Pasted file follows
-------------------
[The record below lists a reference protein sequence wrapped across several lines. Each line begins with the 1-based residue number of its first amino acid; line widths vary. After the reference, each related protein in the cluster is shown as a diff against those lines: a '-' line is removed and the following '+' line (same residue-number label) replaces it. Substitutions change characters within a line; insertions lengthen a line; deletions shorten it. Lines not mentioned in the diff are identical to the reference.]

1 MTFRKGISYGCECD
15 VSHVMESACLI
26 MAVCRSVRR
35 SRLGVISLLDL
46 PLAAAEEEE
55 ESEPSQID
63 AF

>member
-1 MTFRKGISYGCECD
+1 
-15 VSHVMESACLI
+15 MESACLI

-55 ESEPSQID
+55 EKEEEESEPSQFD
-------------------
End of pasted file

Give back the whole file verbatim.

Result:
[The record below lists a reference protein sequence wrapped across several lines. Each line begins with the 1-based residue number of its first amino acid; line widths vary. After the reference, each related protein in the cluster is shown as a diff against those lines: a '-' line is removed and the following '+' line (same residue-number label) replaces it. Substitutions change characters within a line; insertions lengthen a line; deletions shorten it. Lines not mentioned in the diff are identical to the reference.]

1 MTFRKGISYGCECD
15 VSHVMESACLI
26 MAVCRSVRR
35 SRLGVISLLDL
46 PLAAAEEEE
55 ESEPSQID
63 AF

>member
-1 MTFRKGISYGCECD
+1 
-15 VSHVMESACLI
+15 MESACLI

-55 ESEPSQID
+55 EKEEEESEPSQFD